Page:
‘Pokémon Go’ Storage Search Tips: How to Find Exactly What You’re Looking For

The storage complement in Pokémon Go is rather identical to that of a mainline entries in a franchise. However, acid for a sold Pokémon has never been easy for users of a renouned mobile game.

Niantic has begun to hurl out a some-more polished hunt underline for a Pokémon Go storage. In a past, Niantic done it easier to find your Shiny Pokémon, though now there are new tricks to see all your Mythicals, Legendaries, traded, babies and Pokémon from a same evolutionary line.

There are even ways to see that Pokémon can evolve, and that develop by an item. Pokémon Go players can even find a Pokémon by a Pokedex number, how most HP or CP it has. Trainers who like to battle, will find it useful to hunt for Pokémon with a specific form of attack.

Here’s some useful tricks for navigating your Pokémon Go storage with ease:



Most Pokémon Go players know they can hunt for a Pokémon by a name or nickname, though it’s also probable to apart storage Pokémon into categories by typing a following terms:

Shiny – Shows all Shiny Pokémon

Mythical – Shows all Pokémon personal as Mythical

Legendary – Shows all Pokémon personal as Legendary

Alola – Shows all Alola form Pokémon

Baby – Shows all Baby Pokémon

Hatched – Shows all Pokémon hatched from an Egg

Lucky – Shows all Lucky Pokémon

Traded – Shows all Pokémon acquired in a trade

Defender – Shows all Pokémon fortifying a Gym

Evolve – Shows all Pokémon that can evolve

Item – Shows all Pokémon that can develop with an item

Players can also apart Pokémon by type. For example, typing FIRE will uncover all a Fire-type Pokémon we own. The same goes for HP and CP. Typing hp100 or cp100 will uncover Pokémon with those stats.


Trainers looking to form Battle and Raid teams will wish to use a hunt duty to find a right attacks in their storage.

By simply typing a name of a conflict with an ampersat (@) preceding it, all a Pokémon in your storage with that conflict will appear. For example, typing @BITE will uncover Pokémon that know a conflict Bite.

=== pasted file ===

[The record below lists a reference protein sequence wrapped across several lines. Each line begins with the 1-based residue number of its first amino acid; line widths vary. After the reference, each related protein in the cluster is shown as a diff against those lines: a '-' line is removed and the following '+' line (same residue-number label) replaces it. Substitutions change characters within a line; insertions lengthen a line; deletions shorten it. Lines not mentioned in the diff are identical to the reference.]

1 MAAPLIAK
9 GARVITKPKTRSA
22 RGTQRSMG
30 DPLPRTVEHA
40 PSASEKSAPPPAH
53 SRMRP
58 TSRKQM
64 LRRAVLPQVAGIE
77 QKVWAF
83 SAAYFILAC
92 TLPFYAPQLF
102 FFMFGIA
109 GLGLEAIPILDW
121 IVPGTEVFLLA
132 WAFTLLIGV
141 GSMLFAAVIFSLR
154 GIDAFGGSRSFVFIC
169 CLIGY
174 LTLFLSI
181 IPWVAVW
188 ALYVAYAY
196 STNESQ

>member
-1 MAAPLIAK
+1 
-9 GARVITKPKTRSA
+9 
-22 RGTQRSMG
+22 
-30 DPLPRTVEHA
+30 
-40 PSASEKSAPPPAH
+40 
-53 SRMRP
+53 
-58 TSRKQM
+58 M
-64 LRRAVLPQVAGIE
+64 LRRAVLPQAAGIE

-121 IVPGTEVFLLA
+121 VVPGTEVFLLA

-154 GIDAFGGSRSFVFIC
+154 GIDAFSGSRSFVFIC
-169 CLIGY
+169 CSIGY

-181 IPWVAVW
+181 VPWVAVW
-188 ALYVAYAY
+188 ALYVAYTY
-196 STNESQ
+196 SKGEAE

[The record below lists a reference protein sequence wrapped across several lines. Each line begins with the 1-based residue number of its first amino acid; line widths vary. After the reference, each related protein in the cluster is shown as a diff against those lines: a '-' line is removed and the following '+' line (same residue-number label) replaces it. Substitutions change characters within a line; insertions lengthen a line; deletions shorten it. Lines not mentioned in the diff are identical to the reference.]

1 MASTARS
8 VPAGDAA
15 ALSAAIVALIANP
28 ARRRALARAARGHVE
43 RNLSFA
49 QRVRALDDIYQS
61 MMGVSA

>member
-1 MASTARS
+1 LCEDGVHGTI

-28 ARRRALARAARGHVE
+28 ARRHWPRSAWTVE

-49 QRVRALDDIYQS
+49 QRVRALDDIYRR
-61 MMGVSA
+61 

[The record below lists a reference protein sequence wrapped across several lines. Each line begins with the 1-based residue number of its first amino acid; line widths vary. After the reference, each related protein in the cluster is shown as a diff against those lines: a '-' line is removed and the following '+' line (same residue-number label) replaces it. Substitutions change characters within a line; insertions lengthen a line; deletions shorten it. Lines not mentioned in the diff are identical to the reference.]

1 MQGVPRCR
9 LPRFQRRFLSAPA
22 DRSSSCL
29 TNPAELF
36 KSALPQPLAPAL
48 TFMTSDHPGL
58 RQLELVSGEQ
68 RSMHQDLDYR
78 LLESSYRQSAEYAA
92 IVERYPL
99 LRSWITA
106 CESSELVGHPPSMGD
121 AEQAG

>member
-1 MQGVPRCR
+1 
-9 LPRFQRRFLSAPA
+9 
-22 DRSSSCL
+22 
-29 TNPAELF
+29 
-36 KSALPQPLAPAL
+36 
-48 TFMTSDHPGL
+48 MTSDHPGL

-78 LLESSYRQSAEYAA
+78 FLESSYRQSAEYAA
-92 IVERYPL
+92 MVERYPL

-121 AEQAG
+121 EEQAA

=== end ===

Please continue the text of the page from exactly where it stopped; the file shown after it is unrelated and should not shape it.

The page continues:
This also goes for forms of attacks. If we wish a some-more ubiquitous search, simply form a form with a ampersat. For example, @ICE will uncover all a Pokémon with during slightest one Ice-type attack.

If we wish to get some-more sophisticated, we can supplement an ampersand () in your search. For example, typing @BITE@AVALANCHE will uncover Pokémon with both attacks. Trainers can also do a total search. For instance, typing @BITE@DARK will pierce Pokémon that know a pierce Bite and Dark-type attacks.

You can also apart searches by discerning and charged attacks by regulating a numbers 1-3. The series one refers to a discerning pierce while dual and 3 are a charged attacks.

Typing @1BITE will uncover Pokémon with Bite as a discerning move. Typing @1BUG will uncover Pokémon with a Bug-type conflict as a discerning move.



Pokémon Go players can also take advantage of some-more formidable searches.

Using a and pointer (+) with a Pokémon’s name will uncover each Pokémon that use that candy. For example, +pikachu will uncover Pikachu and a family line that includes Pichu, Raichu and Alolan Raichu. However, if we have a Pokémon that’s nicknamed “Pikachu,” they will uncover adult as well.


Finally, we have a black (-), (,) and (!). The exclamation indicate will replace certain queries. The best instance is !EVOLVE. This will replace Pokémon that can't develop possibly by not carrying an evolution, carrying reached a final theatre of a line or a tutor lacking a mandate to evolve.

The em lurch (-) is good for anticipating a operation of Pokémon regulating a HP or CP stat. By typing cp2000-2500, you’ll see Pokémon with a CP stat operation between 2000 and 2500.


The comma (,) is useful for coupling hunt queries together. For example: shiny, mythological will uncover all Shiny and all Legendary Pokémon.


What do we consider of a hunt underline in Pokémon Go now? Do we wish Niantic creates it a bit easier? Let us know in a comments territory below.

p:last-of-type::after, .node-type-slideshow .article-body > p:last-of-type::after{content:none}]]>

Posted in
Tagged . Bookmark the permalink.
short link blacxbox.com/?p=19641.